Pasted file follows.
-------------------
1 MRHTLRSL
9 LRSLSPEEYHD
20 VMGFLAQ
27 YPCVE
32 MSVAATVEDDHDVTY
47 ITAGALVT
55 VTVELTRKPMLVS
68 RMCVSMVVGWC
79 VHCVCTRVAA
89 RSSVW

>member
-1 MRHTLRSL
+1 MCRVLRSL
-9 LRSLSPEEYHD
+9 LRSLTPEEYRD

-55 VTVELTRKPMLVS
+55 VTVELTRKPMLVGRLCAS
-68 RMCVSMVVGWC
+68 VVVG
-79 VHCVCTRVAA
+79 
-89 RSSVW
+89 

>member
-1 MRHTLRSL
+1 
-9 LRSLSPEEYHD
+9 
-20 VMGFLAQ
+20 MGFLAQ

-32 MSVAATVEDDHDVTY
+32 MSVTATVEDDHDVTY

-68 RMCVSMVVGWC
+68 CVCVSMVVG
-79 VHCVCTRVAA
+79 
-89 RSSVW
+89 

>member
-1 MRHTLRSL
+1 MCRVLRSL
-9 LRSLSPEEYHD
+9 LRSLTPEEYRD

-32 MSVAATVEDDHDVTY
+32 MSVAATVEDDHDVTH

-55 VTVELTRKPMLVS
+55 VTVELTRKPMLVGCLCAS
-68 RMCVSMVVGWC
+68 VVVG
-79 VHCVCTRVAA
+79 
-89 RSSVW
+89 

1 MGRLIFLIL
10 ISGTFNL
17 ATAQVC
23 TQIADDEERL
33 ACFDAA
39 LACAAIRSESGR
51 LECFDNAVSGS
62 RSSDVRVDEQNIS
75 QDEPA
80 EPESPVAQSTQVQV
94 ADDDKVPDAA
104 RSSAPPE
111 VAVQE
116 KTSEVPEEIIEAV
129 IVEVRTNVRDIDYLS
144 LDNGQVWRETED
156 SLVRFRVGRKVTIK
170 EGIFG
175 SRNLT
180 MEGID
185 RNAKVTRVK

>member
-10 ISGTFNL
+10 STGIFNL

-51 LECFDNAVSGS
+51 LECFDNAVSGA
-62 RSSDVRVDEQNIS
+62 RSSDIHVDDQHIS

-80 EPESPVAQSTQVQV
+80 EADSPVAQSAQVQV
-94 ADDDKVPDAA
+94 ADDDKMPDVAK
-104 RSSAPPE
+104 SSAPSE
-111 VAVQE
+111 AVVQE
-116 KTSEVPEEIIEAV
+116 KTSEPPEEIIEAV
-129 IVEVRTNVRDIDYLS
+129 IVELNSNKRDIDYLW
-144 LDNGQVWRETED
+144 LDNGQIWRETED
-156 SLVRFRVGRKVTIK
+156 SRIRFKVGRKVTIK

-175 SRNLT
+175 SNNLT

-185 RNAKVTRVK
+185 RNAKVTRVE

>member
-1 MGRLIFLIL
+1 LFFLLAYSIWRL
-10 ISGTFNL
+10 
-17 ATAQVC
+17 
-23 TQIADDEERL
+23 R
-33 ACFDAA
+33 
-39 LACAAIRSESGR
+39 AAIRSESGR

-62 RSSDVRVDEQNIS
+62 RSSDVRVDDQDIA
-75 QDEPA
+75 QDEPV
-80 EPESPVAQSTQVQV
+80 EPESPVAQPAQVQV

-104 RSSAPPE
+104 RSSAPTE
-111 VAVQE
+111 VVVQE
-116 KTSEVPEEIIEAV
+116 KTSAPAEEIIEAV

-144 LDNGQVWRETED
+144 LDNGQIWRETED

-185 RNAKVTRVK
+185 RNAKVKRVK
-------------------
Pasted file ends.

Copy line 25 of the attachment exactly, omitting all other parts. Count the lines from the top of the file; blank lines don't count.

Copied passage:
-1 MRHTLRSL